One more thought on technology reviews

Earlier today I posted a few tweets from Dustin Curtis on main­stream tech­nol­ogy reviews. A cou­ple tweets from Doug Stewart made me think about one more thing worth jot­ting down.

Last month Matt wrote an essay titled “What’s Next for Apple.” In that he says this about Best Buy:

When I walk through Best Buy, which I try to do once every few months, it feels like it’s tech­nol­ogy at its worst, the magic of progress used as smoke and mir­rors to con­fuse and dupe con­sumers rather than make their lives better.

That’s how I feel read­ing a prod­uct review on the sites Dustin men­tioned. It’s tech­nol­ogy writ­ing at its worst.

Reviews on sites like Gizmodo and Engadget prey upon gad­get heads think­ing that their week, month, or year-old tech­nol­ogy is “worse.” This is what leads us to the land of 4″+ touch screens and think­ing that devices with more megapix­els or giga­hertz are, some­how, inher­ently better.

Sure, nor­mals may not be the tar­get mar­ket of tech site prod­uct reviews. That doesn’t mean the site’s reviews can’t be thought­ful and use­ful pieces of text. Right now they’re drivel.

3 thoughts on “One more thought on technology reviews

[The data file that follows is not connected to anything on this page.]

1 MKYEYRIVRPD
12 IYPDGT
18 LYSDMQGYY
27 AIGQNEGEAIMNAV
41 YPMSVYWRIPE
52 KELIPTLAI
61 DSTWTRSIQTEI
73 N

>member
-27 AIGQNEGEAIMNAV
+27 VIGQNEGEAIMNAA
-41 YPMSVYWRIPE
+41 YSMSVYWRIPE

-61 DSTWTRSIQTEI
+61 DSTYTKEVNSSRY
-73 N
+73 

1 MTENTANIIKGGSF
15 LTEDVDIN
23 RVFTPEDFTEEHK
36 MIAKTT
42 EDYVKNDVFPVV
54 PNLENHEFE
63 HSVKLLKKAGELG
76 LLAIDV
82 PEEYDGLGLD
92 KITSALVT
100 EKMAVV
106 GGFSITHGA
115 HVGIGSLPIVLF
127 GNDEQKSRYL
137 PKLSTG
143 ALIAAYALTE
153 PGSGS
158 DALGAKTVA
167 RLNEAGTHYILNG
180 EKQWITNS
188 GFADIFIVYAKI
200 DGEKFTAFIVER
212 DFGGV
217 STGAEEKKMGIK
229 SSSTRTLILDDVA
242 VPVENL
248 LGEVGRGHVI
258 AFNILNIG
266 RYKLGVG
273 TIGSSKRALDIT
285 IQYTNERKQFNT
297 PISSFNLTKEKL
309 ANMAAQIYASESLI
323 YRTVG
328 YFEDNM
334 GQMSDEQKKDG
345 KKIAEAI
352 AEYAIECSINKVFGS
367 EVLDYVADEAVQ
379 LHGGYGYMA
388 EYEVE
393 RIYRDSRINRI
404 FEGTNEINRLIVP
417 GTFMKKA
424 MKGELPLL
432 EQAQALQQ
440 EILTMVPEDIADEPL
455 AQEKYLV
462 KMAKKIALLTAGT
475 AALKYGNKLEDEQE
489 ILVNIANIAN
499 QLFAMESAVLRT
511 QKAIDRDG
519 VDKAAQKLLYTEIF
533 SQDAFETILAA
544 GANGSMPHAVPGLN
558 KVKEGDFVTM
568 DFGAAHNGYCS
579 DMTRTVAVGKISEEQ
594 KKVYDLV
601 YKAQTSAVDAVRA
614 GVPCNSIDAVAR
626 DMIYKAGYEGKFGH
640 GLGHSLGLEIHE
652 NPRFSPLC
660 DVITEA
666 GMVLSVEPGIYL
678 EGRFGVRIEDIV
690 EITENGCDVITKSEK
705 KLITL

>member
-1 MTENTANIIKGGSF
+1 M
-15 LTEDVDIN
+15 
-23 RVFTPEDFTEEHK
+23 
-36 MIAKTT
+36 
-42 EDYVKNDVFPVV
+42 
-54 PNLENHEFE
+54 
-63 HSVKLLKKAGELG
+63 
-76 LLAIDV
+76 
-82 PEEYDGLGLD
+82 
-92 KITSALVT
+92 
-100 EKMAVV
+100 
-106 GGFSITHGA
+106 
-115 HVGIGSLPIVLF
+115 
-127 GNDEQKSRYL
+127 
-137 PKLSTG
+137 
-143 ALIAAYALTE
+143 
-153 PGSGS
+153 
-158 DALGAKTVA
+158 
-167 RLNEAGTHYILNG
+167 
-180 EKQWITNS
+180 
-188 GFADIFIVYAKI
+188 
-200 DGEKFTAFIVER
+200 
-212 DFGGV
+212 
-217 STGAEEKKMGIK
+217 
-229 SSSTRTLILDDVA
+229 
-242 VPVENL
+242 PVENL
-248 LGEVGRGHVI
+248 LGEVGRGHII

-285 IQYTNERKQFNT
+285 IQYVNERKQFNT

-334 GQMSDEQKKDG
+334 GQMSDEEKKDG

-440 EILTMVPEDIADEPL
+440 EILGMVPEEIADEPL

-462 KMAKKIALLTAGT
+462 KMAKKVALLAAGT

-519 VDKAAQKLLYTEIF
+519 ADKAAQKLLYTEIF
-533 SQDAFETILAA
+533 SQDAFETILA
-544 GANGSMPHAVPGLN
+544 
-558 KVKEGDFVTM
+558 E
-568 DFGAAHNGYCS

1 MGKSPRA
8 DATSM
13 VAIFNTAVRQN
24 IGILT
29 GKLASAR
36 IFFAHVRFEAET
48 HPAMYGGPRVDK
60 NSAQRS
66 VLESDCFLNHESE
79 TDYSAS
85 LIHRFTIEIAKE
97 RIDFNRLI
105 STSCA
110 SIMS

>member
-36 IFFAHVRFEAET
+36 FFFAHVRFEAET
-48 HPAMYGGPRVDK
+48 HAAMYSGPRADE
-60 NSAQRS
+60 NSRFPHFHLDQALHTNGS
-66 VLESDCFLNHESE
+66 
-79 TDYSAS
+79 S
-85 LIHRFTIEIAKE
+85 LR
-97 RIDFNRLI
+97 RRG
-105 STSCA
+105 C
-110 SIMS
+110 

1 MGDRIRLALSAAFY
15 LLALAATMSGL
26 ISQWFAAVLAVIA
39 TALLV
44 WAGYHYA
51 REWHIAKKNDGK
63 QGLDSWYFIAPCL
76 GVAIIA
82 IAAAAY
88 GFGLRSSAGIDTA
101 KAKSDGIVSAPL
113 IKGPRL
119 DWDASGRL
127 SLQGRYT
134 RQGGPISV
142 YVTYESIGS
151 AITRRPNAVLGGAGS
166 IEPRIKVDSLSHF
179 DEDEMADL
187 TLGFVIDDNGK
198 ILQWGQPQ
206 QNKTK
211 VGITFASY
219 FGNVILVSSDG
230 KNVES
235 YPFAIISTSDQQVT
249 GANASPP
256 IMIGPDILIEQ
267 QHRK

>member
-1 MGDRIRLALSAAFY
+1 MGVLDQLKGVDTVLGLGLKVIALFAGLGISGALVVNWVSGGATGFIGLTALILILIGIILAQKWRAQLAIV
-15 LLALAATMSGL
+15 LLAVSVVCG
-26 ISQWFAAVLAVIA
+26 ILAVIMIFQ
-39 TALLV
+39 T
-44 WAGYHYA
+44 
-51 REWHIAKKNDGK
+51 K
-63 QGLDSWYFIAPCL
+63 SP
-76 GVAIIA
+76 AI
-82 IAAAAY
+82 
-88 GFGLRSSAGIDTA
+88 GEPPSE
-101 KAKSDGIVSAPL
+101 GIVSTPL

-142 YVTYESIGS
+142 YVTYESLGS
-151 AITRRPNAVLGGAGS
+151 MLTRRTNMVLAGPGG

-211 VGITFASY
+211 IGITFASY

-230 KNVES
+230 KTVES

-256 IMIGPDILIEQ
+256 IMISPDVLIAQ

1. Agreed. Too many peo­ple are walk­ing around with an iphone/Android that might as well not have. They don’t know the first thing about how to use them. They just want “the phone.” Bragging rights.

    …and the tech reviews are feed­ing that fire. I’m as guilty as the next guy, but I think it’s funny that even the nor­mals will look at the review, fast for­ward to the end, and become dead set on get­ting the prod­uct because some web­site gives it a good review.

    Consumers need to get used to real and real­is­tic research. Due process. Once that hap­pens, the review sites will have to up their game.

  2. I think this is one thing that Walt Mossberg has always been excel­lent about. He’s writ­ing for the nor­mal user, not for the user who loves tech.

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